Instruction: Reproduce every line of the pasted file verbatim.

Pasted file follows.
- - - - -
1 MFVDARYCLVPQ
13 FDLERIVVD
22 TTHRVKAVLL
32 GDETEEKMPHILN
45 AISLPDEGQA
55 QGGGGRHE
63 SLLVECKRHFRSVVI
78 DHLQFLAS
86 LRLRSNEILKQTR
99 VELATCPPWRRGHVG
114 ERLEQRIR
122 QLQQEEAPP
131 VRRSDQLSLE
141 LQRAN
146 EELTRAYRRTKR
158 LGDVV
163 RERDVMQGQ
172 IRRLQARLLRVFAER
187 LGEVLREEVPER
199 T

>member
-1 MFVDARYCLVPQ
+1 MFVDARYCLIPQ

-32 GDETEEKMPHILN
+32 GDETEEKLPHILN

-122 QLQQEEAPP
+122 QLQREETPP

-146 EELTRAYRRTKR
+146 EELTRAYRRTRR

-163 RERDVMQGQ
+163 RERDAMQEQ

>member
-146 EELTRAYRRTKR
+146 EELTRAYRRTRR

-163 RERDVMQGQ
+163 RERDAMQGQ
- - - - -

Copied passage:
1 MFVDARYCLVPQ
13 FDLERIVVD
22 TTHRVKAVLL
32 GDETEEKMPHILN
45 AISLPDEGQA
55 QGGGGRHE
63 SLLVECKRHFRSVVI
78 DHLQFLAS
86 LRLRSNEILKQTR
99 VELATCPPWRRGHVG
114 ERLEQRIR
122 QLQQEEAPP
131 VRRSDQLSLE
141 LQRAN
146 EELTRAYRRTKR
158 LGDVV
163 RERDVMQGQ
172 IRRLQARLLRVFAER
187 LGEVLREEVPER
199 T

>member
-1 MFVDARYCLVPQ
+1 MFVDARYCLIPQ

-32 GDETEEKMPHILN
+32 GDETEEKLPHILN

-122 QLQQEEAPP
+122 QLQREETPP

-146 EELTRAYRRTKR
+146 EELTRAYRRTRR

-163 RERDVMQGQ
+163 RERDAMQEQ

>member
-146 EELTRAYRRTKR
+146 EELTRAYRRTRR

-163 RERDVMQGQ
+163 RERDAMQGQ